rebelling against low expectations

Breathing Under Water: Trust In the Messiness of Life

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It’s easy for me to sit here and say I’ll follow God, and be willing to give it all for him. But when the rubber hits the road, it’s incredibly hard.

Life is messy.

We don’t live in a neat little world, where if something goes wrong, we can just move on, forget, heal, and all our problems eventually fade away.

This is real life.

One thing is crucial for those who are suffering right now to remember.

You have control over nothing.

It’s all in God’s hands, and he’s definitely not worried. You have no power. You have no control. You have no precedence in the matter.

But you know what? That’s good. We can actually have peace in that. I know that sounds backwards to a world that yearns and wars for control. Anxiety runs rampant because of our distrust in ourselves and other people.

However, for those of us who know Jesus, it just makes sense. God is good and he does have a plan. We can trust that. And while we still humanly struggle with things like anxiety, we can continually hand them over to someone who has all the answers and is the most powerful One.

Trust me; I’ve struggled with depression and anxiety. (Again, this isn’t a cake walk.) But in those moments of despair, I’ve been able to turn to God and say, “I trust you.” It’s a very simple statement, but one that holds much meaning.

You want brutal honesty?

It’s like breathing under water, catching a quick breath every once in a while. It’s like drowning, but knowing the end is worth it—because God’s got us. That probably doesn’t even make sense, but that’s okay.

Suffering will never fully make sense while we’re here on this earth. But we can, radically enough, have joy through the suffering because we know that God is in it. Just like we’ll never understand God, we’ll never understand suffering, and that’s okay. What would be the point of a God we could fully understand anyway? That would be pulling God down to our level and stuffing him in a box.

Being a Christian isn’t about having all of the answers or pretending to. What it is about is active trust. Active trust allows doubt to pull us closer to God. There are seasons of strength and those of weakness. God works in both.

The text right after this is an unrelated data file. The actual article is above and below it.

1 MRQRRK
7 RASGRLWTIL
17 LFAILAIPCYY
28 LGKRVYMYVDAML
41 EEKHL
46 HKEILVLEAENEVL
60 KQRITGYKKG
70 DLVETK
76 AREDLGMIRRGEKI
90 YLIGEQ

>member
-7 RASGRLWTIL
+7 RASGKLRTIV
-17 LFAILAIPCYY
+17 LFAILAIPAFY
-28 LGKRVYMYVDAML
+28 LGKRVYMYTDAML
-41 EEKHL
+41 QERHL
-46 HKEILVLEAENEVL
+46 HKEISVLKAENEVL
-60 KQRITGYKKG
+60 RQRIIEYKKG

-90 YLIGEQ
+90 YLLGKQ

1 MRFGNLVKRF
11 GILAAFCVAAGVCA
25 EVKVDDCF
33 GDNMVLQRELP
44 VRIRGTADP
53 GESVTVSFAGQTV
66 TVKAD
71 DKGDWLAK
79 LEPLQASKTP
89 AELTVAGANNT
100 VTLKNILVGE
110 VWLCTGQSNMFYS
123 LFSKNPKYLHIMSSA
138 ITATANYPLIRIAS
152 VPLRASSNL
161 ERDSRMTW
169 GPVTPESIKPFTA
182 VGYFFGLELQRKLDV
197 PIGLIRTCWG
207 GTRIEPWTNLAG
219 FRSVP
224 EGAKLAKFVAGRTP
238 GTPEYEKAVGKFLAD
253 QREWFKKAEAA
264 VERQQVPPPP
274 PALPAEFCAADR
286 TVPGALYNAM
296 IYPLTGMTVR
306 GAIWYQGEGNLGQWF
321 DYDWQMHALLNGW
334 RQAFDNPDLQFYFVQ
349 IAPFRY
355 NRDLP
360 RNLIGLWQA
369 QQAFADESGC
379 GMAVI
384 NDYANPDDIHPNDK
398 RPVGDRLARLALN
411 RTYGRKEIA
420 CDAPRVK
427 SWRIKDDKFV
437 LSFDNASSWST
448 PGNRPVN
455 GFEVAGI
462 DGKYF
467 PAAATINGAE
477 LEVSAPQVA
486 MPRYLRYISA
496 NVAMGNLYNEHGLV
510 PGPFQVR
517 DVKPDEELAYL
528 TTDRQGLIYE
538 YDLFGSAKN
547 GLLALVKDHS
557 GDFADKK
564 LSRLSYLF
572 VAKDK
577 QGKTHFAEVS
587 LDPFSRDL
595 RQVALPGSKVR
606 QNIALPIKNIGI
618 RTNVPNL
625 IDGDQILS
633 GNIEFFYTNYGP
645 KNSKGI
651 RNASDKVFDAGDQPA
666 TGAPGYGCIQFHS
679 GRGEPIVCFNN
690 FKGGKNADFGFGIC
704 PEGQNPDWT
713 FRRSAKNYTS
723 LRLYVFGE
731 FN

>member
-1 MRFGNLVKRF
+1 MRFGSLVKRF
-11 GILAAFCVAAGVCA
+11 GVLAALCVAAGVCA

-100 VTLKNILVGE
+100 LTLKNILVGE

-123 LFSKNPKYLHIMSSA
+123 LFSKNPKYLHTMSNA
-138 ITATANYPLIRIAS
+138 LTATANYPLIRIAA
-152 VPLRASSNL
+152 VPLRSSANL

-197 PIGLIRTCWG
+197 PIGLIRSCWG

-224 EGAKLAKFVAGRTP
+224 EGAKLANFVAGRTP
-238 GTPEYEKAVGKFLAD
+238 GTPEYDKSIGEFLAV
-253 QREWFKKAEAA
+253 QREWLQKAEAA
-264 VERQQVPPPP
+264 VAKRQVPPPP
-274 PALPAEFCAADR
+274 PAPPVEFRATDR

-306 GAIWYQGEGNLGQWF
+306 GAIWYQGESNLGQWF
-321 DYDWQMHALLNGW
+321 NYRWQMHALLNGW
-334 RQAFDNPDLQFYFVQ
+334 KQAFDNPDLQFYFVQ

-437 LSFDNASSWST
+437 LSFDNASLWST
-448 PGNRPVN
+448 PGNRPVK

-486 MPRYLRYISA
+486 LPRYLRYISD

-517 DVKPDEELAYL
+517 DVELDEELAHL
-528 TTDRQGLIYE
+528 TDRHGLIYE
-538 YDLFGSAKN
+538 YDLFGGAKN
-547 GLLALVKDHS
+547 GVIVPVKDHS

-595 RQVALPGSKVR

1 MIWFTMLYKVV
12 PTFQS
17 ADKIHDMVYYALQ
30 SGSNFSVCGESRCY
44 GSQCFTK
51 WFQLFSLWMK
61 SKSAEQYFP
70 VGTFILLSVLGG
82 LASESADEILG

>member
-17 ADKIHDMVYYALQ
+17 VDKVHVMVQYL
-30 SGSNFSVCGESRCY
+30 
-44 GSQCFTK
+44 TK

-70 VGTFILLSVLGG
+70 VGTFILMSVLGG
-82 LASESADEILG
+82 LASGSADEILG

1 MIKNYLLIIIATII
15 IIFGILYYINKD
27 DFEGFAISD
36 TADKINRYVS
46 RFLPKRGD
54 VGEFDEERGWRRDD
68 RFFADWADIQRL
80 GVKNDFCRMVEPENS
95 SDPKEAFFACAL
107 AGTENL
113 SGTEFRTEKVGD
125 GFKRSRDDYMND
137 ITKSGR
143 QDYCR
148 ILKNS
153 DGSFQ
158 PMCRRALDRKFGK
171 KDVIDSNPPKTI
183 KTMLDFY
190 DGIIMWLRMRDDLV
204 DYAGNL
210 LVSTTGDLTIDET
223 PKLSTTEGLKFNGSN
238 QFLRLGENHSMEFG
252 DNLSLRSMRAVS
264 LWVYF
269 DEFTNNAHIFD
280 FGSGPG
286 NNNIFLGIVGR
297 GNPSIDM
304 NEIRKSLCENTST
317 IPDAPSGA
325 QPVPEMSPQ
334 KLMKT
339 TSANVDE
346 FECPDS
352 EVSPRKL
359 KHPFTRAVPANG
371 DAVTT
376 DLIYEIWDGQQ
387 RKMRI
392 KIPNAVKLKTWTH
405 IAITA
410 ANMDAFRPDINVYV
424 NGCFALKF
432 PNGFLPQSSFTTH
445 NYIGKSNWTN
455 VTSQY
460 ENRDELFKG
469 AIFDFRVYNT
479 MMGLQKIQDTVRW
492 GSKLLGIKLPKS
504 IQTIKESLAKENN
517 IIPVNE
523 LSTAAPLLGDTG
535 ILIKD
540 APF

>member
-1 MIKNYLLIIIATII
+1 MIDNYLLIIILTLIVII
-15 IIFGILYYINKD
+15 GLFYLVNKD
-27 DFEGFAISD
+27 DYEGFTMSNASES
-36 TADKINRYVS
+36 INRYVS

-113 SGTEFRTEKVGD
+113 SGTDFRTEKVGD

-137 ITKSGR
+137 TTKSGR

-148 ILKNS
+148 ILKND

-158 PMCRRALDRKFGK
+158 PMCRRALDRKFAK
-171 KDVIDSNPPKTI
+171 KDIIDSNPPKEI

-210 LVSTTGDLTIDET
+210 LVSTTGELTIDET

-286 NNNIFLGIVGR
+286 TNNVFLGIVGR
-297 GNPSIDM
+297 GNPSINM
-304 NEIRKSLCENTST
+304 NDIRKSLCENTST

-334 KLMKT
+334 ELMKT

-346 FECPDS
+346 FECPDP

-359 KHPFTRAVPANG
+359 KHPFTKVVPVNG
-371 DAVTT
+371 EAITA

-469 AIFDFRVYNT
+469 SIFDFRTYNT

There are seasons of strength and those of weakness. God works in both. Click To Tweet

Joni Eareckson Tada has said that, “faith isn’t the ability to believe long and far into the misty future. It’s simply taking God at his word and taking the next step.”

I was recently reading a book called The Sin of Certainty. One section of it is titled “Amen” and talks about what that word actually means.

“Amen” means trust. When we finish praying, amen is the word that sums everything up. It’s a statement of faith in God, and his supremacy and goodness. It means “so be it” or “God, this is yours to handle. I am dropping it now at your feet.”

This statement is not just used to finish a prayer. It’s a statement of trust and faith. We like to fling it lightly, but I want to purpose within myself to say it and actually mean it.

It’s taken me a week to write this article. With everything that I’ve been dealing with, it’s been slow moving. But even now, a week further into the future, I can see that God is using my struggle, pain, and worries for good. He’s building character in me. He’s preparing me to be unmovable in my faith.

If I had all time and all knowledge, how much greater would I be able to understand and trust God then? So in trusting God, I can be anxiety-free because I know that he can, and has, seen the big picture.

2 Timothy 2:11-13 says, “For if we died with him, we shall also live with him. If we endure, we shall also reign with him. If we deny him, he also will deny us. If we are faithless, he remains faithful; he cannot deny himself.”


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About the author

Emma Underwood

is 20 years old and is currently pursuing a major in Biblical studies and Cross Cultural Missions. She loves being a young wife and homemaker. She regularly writes and expresses her thoughts on her blog.

rebelling against low expectations

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